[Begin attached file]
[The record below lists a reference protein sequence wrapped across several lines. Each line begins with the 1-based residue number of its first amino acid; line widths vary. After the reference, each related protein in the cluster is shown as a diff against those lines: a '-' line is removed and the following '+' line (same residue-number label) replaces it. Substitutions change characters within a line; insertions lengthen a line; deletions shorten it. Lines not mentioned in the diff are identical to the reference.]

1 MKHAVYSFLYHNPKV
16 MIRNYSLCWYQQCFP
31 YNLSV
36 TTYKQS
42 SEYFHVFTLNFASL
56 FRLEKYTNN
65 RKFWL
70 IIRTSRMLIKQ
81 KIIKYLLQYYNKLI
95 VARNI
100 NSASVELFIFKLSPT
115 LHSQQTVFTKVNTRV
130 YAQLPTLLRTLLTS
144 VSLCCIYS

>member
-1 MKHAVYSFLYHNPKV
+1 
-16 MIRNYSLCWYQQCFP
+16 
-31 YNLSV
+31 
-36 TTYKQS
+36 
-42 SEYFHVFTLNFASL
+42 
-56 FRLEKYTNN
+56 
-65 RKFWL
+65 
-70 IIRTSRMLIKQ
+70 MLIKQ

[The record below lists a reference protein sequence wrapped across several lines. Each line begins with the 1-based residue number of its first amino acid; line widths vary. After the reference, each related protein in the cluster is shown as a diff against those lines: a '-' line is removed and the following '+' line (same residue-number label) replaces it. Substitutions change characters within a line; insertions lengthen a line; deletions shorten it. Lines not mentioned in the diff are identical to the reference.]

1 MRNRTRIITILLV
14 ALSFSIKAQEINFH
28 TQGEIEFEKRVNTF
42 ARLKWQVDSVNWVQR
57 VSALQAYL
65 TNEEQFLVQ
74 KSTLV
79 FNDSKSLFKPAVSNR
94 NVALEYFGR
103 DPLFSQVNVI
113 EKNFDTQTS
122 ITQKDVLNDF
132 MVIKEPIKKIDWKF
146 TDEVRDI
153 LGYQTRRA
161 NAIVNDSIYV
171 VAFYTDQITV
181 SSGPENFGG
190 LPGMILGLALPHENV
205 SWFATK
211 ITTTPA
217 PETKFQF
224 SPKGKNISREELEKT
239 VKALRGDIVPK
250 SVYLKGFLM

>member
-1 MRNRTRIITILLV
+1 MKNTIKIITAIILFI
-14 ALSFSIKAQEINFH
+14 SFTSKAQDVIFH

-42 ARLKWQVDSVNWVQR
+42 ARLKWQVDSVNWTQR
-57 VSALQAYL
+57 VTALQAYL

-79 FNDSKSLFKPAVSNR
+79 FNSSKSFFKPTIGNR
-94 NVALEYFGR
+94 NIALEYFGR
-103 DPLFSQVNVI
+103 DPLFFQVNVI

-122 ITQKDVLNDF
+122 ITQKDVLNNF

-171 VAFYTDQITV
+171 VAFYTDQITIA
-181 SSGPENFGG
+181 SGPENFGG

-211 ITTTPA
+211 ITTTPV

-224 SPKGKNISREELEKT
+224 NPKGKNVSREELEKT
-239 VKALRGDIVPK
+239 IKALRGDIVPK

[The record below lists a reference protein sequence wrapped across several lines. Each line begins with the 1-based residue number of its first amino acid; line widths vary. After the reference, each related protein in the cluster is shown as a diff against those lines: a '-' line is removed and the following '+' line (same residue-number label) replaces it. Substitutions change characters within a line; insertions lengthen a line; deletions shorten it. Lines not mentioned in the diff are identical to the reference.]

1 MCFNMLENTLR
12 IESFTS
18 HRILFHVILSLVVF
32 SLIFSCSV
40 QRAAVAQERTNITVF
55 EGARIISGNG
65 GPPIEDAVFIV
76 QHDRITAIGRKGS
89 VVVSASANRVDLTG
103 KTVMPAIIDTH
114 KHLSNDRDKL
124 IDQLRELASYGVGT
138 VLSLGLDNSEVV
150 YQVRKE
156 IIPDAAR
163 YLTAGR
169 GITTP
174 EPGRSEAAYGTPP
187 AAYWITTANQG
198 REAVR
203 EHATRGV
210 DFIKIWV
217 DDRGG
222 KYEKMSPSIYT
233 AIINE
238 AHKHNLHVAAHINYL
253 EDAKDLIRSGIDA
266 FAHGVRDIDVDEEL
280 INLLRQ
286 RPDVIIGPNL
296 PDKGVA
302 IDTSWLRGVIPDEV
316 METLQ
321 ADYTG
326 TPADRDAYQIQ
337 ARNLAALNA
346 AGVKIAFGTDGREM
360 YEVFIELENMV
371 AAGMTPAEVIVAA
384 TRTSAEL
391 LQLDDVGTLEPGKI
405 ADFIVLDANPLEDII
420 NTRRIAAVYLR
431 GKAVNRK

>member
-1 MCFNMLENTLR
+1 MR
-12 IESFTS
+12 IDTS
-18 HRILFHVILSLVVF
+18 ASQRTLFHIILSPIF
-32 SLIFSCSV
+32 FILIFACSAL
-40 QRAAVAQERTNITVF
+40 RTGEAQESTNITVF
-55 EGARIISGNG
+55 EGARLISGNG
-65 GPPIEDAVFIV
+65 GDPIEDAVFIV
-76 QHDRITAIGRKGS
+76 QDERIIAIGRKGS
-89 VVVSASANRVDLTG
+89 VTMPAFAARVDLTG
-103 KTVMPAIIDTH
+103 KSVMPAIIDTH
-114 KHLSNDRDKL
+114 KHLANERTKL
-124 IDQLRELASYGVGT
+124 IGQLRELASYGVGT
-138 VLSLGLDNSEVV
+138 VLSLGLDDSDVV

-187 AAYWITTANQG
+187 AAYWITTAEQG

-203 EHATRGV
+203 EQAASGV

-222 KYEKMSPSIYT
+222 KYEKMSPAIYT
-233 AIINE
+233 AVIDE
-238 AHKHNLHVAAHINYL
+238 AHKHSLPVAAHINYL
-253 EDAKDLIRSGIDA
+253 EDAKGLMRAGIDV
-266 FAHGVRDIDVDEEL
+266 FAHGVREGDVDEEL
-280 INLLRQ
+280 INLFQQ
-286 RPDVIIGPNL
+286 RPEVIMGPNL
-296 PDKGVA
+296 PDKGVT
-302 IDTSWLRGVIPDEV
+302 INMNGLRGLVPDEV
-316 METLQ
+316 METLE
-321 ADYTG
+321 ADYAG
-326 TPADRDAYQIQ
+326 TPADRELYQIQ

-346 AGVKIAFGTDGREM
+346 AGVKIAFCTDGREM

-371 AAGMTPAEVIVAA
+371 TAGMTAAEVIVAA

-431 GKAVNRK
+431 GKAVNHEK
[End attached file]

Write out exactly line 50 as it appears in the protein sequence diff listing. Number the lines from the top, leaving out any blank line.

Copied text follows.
171 VAFYTDQITV